15Like other criminal laws, sodomy laws might be presumed to target a particular behavior or action. Since the late nineteenth century, however, while people of all sexual orientations have engaged in sodomy, heterosexuals—particularly married couples—have been exempt from state punishment for the behavior, whether as a matter of law, or in practice, or both. This exemption has occurred because, in its effort to protect and exalt heterosexual marriage, the state has often conflated homosexual identity with the act of sodomy. Seeking to circumscribe the limits of acceptable intimate relationships, courts and legislatures have sought to penalize those who do not conform to the heterosexual model. In so doing, they have, as Janet Halley has observed, "treat[ed] sodomy as a metonym for homosexual personhood,"26 thereby attempting to criminalize homosexuality itself. By conflating the action of sodomy with the identity of homosexuality, sodomy laws in recent memory have seemed uniquely targeted at a category of people rather than at a specific form of conduct.

16Yet this emphasis on identity instead of behavior as the locus of punishment did not occur until the turn of the twentieth century, according to William Eskridge. Prior to that time, he notes, sodomy laws—also known as buggery, carnal knowledge, or crime-against-nature laws—focused on behavior rather than identity, and prohibited "unnatural" sexual relations between men and women, as well as between two men. Often deliberately vague, such laws were nonetheless generally understood to refer to anal intercourse, and did not apply to sexual acts between two women.27 Eskridge cites late-nineteenth-century American society's preoccupation with the enforcement of strict gender roles as the basis for the increasing societal focus on the moral implications of homosexuality. In particular, the rise of urbanization and the visibility of prostitution—along with the corresponding social purity movement and emphasis on true womanhood—led to the usage of sodomy laws as an instrument of social control.28 During this era, both courts and legislatures added the crime of oral sex to sodomy statutes. This addition, according to Eskridge, served several purposes. First, the more widespread practice of oral sex by both women and men allowed for more arrests. In addition, the fact that oral sex was committed by female couples allowed for the criminalization of lesbian relationships.29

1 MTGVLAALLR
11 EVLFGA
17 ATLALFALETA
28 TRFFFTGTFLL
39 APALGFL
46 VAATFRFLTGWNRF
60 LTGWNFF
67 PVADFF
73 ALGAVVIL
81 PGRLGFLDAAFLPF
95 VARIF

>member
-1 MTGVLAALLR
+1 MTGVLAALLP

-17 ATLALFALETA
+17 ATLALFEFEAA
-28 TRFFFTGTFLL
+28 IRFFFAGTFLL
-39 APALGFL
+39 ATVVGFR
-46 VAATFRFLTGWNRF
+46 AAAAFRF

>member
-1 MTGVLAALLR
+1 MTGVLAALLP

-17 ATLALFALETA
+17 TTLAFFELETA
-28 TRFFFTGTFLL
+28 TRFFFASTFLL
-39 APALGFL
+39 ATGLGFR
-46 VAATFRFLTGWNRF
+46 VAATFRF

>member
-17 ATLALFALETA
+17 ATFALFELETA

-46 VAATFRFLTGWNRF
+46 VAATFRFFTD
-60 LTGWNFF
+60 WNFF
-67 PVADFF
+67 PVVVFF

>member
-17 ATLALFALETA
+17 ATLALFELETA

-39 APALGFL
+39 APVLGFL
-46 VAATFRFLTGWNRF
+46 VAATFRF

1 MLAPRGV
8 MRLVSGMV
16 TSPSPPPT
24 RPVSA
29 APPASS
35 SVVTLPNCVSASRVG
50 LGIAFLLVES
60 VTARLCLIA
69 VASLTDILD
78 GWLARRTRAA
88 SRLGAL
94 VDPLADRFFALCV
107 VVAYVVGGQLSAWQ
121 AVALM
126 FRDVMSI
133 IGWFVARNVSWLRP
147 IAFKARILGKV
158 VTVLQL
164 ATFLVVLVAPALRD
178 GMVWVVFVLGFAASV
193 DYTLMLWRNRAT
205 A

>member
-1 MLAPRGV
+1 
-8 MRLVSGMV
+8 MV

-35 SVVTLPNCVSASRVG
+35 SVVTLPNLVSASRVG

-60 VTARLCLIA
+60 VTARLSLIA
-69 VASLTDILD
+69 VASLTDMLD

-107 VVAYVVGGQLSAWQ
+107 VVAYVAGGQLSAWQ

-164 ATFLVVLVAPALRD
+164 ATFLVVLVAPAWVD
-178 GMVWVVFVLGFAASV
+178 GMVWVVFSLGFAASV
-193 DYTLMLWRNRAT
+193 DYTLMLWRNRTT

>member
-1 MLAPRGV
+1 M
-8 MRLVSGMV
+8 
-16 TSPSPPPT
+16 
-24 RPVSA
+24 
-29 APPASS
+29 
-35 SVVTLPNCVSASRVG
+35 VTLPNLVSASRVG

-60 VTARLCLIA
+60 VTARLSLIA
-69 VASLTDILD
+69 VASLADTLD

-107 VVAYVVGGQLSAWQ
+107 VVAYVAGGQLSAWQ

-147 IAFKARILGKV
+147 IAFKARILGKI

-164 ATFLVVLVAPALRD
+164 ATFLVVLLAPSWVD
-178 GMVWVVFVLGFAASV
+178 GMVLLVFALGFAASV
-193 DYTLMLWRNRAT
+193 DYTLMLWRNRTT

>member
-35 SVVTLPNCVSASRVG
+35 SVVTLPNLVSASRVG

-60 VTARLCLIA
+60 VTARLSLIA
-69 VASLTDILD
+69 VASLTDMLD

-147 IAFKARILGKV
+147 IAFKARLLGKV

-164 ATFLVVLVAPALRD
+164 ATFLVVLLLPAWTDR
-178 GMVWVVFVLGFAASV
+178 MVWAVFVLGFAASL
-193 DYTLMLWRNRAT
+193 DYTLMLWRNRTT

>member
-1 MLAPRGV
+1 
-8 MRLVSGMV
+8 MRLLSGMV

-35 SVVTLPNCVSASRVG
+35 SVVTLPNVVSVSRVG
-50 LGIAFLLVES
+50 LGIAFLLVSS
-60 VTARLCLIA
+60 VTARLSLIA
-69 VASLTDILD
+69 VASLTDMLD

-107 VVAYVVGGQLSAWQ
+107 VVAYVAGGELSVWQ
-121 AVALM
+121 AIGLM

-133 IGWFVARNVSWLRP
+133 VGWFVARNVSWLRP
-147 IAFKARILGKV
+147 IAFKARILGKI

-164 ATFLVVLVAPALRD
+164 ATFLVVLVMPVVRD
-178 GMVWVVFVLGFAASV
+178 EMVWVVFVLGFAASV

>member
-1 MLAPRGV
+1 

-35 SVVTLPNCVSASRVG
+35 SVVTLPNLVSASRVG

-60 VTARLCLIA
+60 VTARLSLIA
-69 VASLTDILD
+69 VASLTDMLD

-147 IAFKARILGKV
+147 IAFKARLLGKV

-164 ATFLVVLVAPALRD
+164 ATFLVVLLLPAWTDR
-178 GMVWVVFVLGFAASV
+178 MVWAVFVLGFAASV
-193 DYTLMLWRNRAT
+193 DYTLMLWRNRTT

17After the amendment of many state sodomy laws to include oral sex, arrests for sodomy—particularly homosexual sodomy—rose dramatically. This wave of arrests continued, with various ebbs and flows, throughout the first half of the twentieth century.30 After the beginning of the gay rights movement in the late 1960s,31 activists increasingly turned their attention toward repealing sodomy laws. In fact, by the mid-1980s, 37 states had either legislatively repealed or judicially nullified their sodomy laws pertaining to consenting adults, or reduced the offense of consensual sodomy from a felony to a misdemeanor.32 Concurrently, however, a backlash trend was occurring that specifically targeted gay men and lesbians. Some state legislatures, while relaxing their proscriptions of heterosexual sodomy, simultaneously enacted new laws criminalizing same-sex sodomy.33 Similarly, courts in two states found sodomy statutes written in gender-neutral language to be inapplicable to consensual heterosexual sodomy—and therefore applicable only to homosexual sodomy.34

18 Case Resources
Griswold v. Connecticut
Findlaw (full text)
Oyez (oral arguments)